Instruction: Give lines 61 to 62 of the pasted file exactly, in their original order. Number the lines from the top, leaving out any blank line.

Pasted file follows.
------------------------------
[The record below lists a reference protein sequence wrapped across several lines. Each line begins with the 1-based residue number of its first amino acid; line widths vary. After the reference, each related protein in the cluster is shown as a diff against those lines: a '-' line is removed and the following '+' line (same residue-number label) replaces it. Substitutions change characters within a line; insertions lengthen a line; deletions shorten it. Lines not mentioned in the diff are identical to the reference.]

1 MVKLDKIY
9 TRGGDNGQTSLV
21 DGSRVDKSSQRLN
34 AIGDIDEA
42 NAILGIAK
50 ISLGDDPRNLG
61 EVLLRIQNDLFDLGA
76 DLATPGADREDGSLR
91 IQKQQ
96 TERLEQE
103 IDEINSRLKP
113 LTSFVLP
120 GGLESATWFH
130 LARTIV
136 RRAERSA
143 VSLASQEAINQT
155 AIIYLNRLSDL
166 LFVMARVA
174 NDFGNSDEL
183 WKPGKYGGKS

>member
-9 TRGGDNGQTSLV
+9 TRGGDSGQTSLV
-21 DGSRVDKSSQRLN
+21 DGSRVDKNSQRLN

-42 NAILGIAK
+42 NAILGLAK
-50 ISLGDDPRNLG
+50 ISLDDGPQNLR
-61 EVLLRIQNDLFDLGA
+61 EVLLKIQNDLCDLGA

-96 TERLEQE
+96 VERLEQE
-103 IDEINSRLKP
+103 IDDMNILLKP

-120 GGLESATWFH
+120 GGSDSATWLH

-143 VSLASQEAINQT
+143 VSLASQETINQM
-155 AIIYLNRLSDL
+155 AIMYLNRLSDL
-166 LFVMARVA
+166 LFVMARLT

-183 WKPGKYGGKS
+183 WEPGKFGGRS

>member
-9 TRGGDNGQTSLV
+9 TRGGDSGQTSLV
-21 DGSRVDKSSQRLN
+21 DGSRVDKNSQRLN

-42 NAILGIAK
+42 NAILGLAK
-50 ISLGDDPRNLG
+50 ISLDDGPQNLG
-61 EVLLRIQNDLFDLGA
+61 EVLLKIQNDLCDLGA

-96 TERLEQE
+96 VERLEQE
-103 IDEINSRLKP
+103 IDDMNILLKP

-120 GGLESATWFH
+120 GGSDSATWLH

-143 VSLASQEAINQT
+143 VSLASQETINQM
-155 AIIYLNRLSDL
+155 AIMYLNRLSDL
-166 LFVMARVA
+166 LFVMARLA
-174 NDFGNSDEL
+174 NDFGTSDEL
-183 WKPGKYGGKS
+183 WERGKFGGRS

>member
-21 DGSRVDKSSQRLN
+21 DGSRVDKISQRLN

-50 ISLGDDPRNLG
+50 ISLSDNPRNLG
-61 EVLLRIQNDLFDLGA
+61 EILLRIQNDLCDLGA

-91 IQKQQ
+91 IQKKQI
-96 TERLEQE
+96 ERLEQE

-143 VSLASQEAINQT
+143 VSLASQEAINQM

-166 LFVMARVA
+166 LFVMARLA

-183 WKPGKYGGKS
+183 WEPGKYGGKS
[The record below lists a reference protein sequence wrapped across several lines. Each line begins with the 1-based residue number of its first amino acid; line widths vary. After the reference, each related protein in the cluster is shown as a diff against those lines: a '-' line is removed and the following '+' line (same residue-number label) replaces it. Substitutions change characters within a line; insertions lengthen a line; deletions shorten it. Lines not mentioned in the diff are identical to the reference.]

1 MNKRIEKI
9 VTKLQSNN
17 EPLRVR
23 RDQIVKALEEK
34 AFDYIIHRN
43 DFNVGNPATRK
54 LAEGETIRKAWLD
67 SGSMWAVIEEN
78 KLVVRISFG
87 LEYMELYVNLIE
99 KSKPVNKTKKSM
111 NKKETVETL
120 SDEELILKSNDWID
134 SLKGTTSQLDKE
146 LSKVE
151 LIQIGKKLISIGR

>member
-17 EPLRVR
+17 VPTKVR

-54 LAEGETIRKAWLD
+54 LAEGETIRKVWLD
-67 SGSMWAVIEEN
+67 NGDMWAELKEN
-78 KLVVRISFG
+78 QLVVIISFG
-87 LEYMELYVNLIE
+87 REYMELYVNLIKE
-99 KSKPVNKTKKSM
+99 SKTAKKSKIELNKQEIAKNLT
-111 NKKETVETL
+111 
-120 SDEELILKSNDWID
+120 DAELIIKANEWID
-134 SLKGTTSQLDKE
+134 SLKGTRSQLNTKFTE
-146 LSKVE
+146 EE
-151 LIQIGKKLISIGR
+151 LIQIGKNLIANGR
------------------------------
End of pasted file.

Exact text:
+103 IDDMNILLKP

-120 GGLESATWFH